FANS of Steve Irwin have been asked to wear the Crocodile Hunter's trademark khaki colour tomorrow in a stylish tribute to the fallen wildlife warrior.
International Khaki Day this Friday began as a chain email calling on all recipients to pay homage to the Australian conservationist, who was killed by a stingray while filming a documentary on Monday.
Since his death, websites have been inundated by thousands of messages of condolences from the animal activist's huge fan base around the world.
Now the cyber campaign to honour him by wearing khaki has continued to circulate around Sydney and the world, with thousands of workers expected to turn up to their offices tomorrow wearing khaki clothing or accessories.
Like Jeans For Genes day, the fashionable campaign is also expected to raise awareness for the conservation work Irwin championed and his family have vowed to continue in his name.
While Robert Irwin, Steve's father, rejected the offer of a State funeral for his late son because he was "just an ordinary bloke,'' the plan to wear the Crocodile Hunter's signature safari colour seems more fitting.
Yesterday Bob Irwin paid a heart-rending tribute to his son yesterday – and demonstrating Steve's common touch, said there was no way his boy would have wanted the pomp of a state funeral.
Struggling to describe the strength of his mateship with Steve, Bob said: "Steve and I weren't father and son. He was my best mate ever."
As this photograph shows, Steve was at his happiest with his family, doing what he loved in the wild.
Good friend John Stainton said: "That last month was the happiest time of his whole life."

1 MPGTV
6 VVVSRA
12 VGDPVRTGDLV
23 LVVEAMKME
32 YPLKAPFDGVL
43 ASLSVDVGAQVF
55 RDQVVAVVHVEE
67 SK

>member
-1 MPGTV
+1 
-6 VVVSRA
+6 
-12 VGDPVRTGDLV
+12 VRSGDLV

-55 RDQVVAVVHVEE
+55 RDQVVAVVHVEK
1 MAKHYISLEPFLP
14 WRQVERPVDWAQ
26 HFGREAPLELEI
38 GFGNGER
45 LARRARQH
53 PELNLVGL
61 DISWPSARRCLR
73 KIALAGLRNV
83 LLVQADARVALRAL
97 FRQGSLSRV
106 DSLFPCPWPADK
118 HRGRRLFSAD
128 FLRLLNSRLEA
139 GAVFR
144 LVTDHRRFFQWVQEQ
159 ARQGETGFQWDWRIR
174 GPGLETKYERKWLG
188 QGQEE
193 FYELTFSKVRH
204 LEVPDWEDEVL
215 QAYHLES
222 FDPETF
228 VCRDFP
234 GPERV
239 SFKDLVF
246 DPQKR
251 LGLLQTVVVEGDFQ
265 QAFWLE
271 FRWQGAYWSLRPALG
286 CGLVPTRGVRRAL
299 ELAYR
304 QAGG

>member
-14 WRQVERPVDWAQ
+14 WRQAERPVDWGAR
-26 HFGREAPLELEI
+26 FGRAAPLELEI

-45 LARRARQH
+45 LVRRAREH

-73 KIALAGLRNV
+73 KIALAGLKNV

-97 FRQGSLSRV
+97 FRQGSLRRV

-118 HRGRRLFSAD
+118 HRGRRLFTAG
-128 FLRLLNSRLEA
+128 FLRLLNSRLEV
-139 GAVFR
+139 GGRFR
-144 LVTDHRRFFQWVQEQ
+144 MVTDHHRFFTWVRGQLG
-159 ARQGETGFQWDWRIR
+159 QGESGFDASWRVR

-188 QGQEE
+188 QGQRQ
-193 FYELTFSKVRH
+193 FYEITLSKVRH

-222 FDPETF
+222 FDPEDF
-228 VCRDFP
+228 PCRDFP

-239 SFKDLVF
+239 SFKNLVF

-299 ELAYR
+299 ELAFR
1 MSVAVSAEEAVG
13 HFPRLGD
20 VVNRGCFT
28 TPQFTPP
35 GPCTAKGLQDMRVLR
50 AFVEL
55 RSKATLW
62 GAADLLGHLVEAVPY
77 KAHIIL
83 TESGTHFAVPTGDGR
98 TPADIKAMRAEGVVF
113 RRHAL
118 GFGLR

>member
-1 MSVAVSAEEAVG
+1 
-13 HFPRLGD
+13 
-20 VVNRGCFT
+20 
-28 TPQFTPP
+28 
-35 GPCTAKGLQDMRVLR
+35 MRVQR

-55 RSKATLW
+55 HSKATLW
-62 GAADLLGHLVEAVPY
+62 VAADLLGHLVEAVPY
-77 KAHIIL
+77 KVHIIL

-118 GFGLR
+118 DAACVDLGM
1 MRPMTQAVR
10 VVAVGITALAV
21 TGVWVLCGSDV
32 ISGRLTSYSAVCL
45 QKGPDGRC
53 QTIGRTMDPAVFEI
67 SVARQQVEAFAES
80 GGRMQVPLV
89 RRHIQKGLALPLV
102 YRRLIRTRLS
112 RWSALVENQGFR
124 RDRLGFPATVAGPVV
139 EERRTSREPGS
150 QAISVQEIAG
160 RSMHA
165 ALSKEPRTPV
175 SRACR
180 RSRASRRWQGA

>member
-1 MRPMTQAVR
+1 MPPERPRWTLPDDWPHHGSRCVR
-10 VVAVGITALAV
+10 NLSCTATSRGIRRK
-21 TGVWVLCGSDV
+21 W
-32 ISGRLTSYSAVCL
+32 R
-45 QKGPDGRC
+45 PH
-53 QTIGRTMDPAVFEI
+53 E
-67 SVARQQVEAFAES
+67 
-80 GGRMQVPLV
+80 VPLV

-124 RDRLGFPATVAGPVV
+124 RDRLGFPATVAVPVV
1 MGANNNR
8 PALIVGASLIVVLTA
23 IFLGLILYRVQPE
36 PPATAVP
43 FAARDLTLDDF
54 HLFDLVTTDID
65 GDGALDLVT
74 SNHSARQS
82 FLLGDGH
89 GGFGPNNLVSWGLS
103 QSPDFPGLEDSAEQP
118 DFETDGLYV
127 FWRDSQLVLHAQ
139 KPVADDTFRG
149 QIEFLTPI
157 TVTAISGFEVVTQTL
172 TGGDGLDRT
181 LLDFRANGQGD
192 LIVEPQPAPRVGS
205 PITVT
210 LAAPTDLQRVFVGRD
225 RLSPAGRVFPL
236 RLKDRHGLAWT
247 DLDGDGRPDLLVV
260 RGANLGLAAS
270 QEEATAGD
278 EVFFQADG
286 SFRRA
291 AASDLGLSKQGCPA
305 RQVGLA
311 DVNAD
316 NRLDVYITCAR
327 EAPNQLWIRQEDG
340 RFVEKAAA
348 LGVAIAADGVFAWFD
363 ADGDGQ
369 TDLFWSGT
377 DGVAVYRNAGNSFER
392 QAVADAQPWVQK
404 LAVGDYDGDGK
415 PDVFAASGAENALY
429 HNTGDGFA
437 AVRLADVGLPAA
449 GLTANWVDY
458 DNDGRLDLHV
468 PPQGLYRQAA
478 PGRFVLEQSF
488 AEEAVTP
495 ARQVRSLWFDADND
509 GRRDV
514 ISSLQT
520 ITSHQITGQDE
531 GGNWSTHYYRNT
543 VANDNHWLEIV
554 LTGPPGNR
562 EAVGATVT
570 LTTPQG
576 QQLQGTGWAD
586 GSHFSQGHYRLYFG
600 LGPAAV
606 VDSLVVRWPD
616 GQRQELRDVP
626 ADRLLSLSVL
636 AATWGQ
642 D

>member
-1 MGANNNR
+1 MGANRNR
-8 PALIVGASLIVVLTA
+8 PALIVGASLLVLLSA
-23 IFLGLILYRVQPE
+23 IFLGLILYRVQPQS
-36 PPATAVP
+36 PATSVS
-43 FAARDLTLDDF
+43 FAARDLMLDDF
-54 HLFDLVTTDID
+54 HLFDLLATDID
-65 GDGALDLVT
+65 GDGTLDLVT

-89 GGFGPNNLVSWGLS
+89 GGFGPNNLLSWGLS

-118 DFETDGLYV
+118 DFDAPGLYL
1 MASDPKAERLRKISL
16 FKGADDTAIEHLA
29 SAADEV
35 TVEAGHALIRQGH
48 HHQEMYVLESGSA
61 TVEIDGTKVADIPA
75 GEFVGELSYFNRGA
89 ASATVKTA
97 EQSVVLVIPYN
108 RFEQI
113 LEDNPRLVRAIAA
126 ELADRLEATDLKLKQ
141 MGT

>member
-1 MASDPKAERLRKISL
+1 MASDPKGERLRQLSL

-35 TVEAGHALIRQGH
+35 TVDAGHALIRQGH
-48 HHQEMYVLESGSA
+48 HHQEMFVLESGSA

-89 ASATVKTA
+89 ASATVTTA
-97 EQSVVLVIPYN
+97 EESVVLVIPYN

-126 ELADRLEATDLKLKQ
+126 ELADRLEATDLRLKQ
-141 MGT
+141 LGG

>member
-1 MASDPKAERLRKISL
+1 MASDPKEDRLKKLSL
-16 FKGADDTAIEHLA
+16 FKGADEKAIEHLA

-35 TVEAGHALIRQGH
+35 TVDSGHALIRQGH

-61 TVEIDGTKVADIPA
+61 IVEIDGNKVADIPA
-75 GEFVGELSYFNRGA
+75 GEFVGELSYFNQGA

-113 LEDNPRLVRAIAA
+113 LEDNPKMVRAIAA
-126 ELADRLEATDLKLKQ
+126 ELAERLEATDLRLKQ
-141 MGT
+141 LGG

Steve's toddler son Bob was already getting into the act, dressed in khaki on his first hands-on croc-hunting expedition.
"Bob was up there and had started helping him," Mr Stainton said.
"Steve had his family and was doing what he loved best."
The Irwins were in the remote Cape York park as part of a joint University of Queensland-Australia Zoo research project tagging wild crocodiles to find out where and how far they swim through the region's creeks.
These exclusive photos of the Croc Hunter and his family were taken by crew members during the trip.
Most of the crocodiles were more than 3m long and needed at least three men to jump on their backs and hold them down while researchers wired satellite tracking equipment to them.
Young Bob and his sister Bindi showed signs of continuing their father's fearless legacy, practicing their croc-catching technique at every opportunity.
"Steve and Terri would watch Bob, who they thought was concentrating totally on something else, but he had a toy crocodile," Mr Stainton recounted.
"He'd jump on the crocodile and he'd call for Bindi to get on the back and he'd take the head and then he'd call for Terri to get the top jaw.
"At three, I mean, he was taking it all in. He could very well go the way of his dad."
On the subject of the film showing the attack on Irwin, Mr Stainton said that the footage was so harrowing it should be destroyed to prevent it being leaked to the public.
Mr Stainton said he had watched the tape of Irwin suffering the fatal stingray wound and vowed: "It will never see the light of day."
"I would never want that tape shown," he said. "It should be destroyed."